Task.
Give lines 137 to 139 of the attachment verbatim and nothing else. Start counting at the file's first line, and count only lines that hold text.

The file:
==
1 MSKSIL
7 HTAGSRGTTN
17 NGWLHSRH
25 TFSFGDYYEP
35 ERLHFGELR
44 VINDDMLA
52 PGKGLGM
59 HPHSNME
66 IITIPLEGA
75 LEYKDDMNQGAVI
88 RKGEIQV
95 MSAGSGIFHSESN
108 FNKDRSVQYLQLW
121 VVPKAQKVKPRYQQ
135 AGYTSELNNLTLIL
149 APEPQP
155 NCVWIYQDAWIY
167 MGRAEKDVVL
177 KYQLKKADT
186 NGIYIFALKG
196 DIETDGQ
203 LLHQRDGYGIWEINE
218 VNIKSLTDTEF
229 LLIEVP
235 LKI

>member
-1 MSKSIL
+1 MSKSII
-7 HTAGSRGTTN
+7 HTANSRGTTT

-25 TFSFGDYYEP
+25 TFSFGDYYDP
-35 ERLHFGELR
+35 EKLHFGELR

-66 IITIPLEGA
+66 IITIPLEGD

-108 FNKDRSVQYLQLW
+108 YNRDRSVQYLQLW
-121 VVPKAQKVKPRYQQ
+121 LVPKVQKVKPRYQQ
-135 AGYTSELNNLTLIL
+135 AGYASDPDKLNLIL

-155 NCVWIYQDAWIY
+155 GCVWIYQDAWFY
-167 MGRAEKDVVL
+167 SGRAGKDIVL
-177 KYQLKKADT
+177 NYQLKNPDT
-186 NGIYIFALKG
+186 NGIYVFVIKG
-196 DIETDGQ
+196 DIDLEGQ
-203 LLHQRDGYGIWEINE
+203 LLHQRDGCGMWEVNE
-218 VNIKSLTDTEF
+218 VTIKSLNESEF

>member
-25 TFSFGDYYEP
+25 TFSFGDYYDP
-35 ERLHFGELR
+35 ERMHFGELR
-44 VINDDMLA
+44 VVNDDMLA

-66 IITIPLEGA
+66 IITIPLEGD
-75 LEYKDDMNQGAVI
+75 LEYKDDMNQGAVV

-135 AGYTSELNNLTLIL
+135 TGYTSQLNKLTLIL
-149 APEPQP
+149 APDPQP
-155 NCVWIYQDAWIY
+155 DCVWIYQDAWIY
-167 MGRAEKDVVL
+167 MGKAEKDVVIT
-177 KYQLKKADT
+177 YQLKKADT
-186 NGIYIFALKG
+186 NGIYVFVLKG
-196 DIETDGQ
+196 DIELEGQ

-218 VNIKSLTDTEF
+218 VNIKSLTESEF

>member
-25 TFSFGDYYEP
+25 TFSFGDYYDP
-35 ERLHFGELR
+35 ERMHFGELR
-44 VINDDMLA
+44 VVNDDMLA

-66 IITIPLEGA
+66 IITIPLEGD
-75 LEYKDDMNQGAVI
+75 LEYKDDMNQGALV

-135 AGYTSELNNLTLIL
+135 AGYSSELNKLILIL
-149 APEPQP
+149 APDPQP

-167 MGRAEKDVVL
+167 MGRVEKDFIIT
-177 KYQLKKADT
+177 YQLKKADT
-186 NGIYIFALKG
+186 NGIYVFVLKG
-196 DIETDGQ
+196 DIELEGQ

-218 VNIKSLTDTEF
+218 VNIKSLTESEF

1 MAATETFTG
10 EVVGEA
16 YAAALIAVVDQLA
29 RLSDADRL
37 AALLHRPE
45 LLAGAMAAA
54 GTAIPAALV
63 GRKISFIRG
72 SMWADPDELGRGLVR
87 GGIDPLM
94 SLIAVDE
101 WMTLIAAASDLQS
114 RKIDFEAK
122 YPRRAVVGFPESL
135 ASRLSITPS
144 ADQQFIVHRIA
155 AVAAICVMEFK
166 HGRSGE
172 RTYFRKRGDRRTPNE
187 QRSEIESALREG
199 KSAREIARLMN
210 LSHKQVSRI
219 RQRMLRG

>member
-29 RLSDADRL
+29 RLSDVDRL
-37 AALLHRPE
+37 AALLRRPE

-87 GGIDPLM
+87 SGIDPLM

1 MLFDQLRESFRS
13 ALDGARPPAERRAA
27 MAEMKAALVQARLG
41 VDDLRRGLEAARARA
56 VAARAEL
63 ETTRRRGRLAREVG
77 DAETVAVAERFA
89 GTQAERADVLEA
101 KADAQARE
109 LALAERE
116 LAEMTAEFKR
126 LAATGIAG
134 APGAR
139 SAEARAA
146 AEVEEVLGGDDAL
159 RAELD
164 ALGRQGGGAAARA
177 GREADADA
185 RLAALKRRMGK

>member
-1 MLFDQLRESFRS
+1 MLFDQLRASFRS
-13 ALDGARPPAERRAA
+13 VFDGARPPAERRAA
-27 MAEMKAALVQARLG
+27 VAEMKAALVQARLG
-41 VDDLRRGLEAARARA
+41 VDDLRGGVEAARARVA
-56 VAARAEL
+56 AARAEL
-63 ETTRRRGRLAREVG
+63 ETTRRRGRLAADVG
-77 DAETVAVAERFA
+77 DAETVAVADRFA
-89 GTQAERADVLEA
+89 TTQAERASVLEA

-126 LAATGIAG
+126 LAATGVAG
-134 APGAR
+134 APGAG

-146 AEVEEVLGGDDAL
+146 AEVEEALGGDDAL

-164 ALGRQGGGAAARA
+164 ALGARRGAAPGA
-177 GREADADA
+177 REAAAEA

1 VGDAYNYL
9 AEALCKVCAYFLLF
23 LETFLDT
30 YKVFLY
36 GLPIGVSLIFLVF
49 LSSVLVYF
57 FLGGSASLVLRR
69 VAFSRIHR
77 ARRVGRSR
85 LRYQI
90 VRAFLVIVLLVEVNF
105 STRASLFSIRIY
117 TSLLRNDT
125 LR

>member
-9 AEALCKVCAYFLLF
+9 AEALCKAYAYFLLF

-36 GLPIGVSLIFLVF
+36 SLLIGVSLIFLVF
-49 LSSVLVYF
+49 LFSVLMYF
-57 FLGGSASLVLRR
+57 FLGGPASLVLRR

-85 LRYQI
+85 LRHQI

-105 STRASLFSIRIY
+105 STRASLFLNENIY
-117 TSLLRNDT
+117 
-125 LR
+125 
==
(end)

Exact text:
-87 GGIDPLM
+87 SGIDPLM

1 MLFDQLRESFRS